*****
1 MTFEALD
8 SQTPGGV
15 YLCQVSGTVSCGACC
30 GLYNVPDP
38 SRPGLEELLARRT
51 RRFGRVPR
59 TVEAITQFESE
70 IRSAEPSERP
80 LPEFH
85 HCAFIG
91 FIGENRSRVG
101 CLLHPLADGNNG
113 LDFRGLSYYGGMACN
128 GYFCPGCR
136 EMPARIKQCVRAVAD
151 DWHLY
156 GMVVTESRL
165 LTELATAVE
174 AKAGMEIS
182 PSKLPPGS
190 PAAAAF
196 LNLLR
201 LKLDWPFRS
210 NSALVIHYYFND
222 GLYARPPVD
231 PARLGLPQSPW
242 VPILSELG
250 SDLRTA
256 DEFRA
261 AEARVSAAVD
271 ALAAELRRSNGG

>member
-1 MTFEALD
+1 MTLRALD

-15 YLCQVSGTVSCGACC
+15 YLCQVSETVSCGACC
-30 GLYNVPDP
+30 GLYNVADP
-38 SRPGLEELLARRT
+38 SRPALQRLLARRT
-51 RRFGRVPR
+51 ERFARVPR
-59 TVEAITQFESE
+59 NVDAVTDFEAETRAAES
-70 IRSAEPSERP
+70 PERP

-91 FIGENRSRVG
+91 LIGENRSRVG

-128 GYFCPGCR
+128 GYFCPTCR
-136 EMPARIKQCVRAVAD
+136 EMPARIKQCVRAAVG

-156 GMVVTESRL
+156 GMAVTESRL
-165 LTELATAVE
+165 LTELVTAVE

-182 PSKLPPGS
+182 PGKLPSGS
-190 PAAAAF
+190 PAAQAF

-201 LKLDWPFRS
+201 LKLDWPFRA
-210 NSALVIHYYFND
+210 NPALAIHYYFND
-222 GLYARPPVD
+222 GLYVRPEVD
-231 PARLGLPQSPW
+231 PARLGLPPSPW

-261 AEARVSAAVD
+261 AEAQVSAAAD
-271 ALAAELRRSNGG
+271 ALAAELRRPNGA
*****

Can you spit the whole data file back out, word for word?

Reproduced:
1 MTFEALD
8 SQTPGGV
15 YLCQVSGTVSCGACC
30 GLYNVPDP
38 SRPGLEELLARRT
51 RRFGRVPR
59 TVEAITQFESE
70 IRSAEPSERP
80 LPEFH
85 HCAFIG
91 FIGENRSRVG
101 CLLHPLADGNNG
113 LDFRGLSYYGGMACN
128 GYFCPGCR
136 EMPARIKQCVRAVAD
151 DWHLY
156 GMVVTESRL
165 LTELATAVE
174 AKAGMEIS
182 PSKLPPGS
190 PAAAAF
196 LNLLR
201 LKLDWPFRS
210 NSALVIHYYFND
222 GLYARPPVD
231 PARLGLPQSPW
242 VPILSELG
250 SDLRTA
256 DEFRA
261 AEARVSAAVD
271 ALAAELRRSNGG

>member
-1 MTFEALD
+1 MTLRALD

-15 YLCQVSGTVSCGACC
+15 YLCQVSETVSCGACC
-30 GLYNVPDP
+30 GLYNVADP
-38 SRPGLEELLARRT
+38 SRPALQRLLARRT
-51 RRFGRVPR
+51 ERFARVPR
-59 TVEAITQFESE
+59 NVDAVTDFEAETRAAES
-70 IRSAEPSERP
+70 PERP

-91 FIGENRSRVG
+91 LIGENRSRVG

-128 GYFCPGCR
+128 GYFCPTCR
-136 EMPARIKQCVRAVAD
+136 EMPARIKQCVRAAVG

-156 GMVVTESRL
+156 GMAVTESRL
-165 LTELATAVE
+165 LTELVTAVE

-182 PSKLPPGS
+182 PGKLPSGS
-190 PAAAAF
+190 PAAQAF

-201 LKLDWPFRS
+201 LKLDWPFRA
-210 NSALVIHYYFND
+210 NPALAIHYYFND
-222 GLYARPPVD
+222 GLYVRPEVD
-231 PARLGLPQSPW
+231 PARLGLPPSPW

-261 AEARVSAAVD
+261 AEAQVSAAAD
-271 ALAAELRRSNGG
+271 ALAAELRRPNGA